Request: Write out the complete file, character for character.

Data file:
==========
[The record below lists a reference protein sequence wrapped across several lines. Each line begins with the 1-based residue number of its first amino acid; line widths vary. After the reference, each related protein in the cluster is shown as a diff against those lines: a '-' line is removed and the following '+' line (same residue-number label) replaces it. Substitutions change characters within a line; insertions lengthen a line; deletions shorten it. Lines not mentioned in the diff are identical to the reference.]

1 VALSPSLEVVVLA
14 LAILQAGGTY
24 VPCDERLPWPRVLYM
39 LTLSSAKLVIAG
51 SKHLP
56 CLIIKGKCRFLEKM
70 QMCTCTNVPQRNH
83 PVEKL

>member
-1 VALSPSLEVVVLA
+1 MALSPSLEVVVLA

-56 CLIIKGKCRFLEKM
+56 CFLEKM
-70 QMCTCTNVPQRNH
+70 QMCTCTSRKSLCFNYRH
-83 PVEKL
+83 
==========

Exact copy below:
[The record below lists a reference protein sequence wrapped across several lines. Each line begins with the 1-based residue number of its first amino acid; line widths vary. After the reference, each related protein in the cluster is shown as a diff against those lines: a '-' line is removed and the following '+' line (same residue-number label) replaces it. Substitutions change characters within a line; insertions lengthen a line; deletions shorten it. Lines not mentioned in the diff are identical to the reference.]

1 VALSPSLEVVVLA
14 LAILQAGGTY
24 VPCDERLPWPRVLYM
39 LTLSSAKLVIAG
51 SKHLP
56 CLIIKGKCRFLEKM
70 QMCTCTNVPQRNH
83 PVEKL

>member
-1 VALSPSLEVVVLA
+1 MALSPSLEVVVLA

-56 CLIIKGKCRFLEKM
+56 CFLEKM
-70 QMCTCTNVPQRNH
+70 QMCTCTSRKSLCFNYRH
-83 PVEKL
+83 